An important concept in CSPs is the concept of local consistency. Local consistencies are properties that can be applied in a CSP, using (typically) polynomial algorithms, to remove inconsistent values either prior to or during search. Arc consistency is the most commonly used local consistency property in the existing constraint programming engines. We now give a definition of arc consistency.

The usefulness of AC processing was recognized early, and as a result, various AC algorithms for binary constraints have been proposed in the literature (e.g. AC-3 in mac77, AC-4 in mh86, AC-5 in vhdt92, AC-7 in bfr95, AC-2001 in br01, AC3.1 in yap01). Some of them have been extended to the non-binary case (e.g. GAC-4 in mm88, GAC-Schema in br97, GAC-2001 in br01). AC can be enforced on a binary CSP with optimal worst-case time complexity. The worst-case complexity of enforcing GAC on a non-binary CSP is [Bessière RéginBessière Régin1996a].

In this paper we use algorithms AC-2001 and GAC-2001 for theoretical and empirical comparisons with specialized algorithms for the encodings. This is not restrictive, in the sense that any generic AC (and GAC) algorithm can be used instead.

Following Debruyne & Bessiére db97, we call a local
consistency property *stronger* than iff for any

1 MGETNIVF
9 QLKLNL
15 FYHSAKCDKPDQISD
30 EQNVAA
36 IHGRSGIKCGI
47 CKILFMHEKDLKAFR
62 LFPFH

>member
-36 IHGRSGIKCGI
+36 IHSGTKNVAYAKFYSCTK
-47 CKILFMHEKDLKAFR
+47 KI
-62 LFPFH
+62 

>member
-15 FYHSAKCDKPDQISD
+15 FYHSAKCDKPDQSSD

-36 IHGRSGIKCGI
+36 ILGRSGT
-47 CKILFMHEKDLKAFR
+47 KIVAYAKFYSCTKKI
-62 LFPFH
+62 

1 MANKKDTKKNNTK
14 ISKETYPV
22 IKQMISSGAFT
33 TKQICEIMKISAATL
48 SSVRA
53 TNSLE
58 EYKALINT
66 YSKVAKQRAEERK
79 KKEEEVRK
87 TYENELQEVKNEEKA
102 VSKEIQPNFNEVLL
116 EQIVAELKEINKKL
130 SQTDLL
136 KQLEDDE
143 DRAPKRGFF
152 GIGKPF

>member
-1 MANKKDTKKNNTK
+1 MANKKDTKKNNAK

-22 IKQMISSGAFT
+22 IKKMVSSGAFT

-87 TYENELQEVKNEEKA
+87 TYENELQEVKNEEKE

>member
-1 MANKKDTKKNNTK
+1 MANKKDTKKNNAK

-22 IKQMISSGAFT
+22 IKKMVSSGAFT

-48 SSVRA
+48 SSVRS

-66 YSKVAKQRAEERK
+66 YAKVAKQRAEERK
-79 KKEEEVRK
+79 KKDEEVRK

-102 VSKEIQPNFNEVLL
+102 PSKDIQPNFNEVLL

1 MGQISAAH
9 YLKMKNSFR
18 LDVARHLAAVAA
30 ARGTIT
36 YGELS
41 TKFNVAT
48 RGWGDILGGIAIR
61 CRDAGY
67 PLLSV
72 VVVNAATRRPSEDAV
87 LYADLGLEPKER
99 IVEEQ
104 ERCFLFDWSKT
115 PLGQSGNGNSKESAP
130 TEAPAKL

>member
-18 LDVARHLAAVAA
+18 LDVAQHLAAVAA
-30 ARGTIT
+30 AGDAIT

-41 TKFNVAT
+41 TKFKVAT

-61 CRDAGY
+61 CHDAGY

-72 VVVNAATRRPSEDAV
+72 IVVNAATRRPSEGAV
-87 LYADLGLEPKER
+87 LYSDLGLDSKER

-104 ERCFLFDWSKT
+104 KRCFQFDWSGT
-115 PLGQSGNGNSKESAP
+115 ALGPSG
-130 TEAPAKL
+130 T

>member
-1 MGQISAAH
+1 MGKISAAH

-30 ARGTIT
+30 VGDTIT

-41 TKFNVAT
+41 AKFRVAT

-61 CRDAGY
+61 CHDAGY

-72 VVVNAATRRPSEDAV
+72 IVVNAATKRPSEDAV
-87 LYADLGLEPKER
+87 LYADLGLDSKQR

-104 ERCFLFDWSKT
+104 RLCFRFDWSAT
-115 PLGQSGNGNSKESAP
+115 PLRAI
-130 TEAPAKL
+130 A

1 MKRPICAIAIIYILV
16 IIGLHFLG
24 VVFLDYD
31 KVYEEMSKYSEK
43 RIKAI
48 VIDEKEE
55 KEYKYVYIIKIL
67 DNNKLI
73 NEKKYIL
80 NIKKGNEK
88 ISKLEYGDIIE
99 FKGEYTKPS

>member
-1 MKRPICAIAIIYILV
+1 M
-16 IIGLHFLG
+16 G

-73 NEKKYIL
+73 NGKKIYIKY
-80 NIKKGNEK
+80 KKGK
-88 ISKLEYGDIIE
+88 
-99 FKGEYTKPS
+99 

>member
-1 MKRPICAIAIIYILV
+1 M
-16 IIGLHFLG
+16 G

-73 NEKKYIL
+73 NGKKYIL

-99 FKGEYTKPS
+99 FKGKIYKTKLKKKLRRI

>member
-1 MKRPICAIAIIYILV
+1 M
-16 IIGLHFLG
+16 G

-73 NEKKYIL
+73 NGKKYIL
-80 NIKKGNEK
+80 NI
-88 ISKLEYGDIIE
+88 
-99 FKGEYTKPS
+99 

problem enforcing deletes at least the same values as , and
*strictly stronger* iff it is stronger and there is at least
one problem where deletes more values than . We call
*equivalent* to iff they delete the same values for all
problems. Similarly, we call a search algorithm stronger than
a search algorithm iff for every problem visits at most
the same search tree nodes as , and strictly stronger iff it is
stronger and there is at least one problem where visits less
nodes than . is equivalent to iff they visit the same
nodes for all problems.

Following Bacchus et al. bcvbw02, the *asymptotic
cost* (or just cost hereafter) of a search algorithm is
determined by the worst-case number of nodes that the algorithm
has to visit to solve the CSP, and the worst-case time complexity
of the algorithm at each node^{1}. As in the paper by Bacchus et al.
bcvbw02, we use this measure to set asymptotic bounds
in the relative performance of various algorithms. For example, if
two algorithms and always visit the same nodes and
enforces a property at each node with exponentially higher
complexity than the property enforced by , then we say that
*algorithm can have an exponentially greater cost than
algorithm *.

Nikolaos Samaras 2005-11-09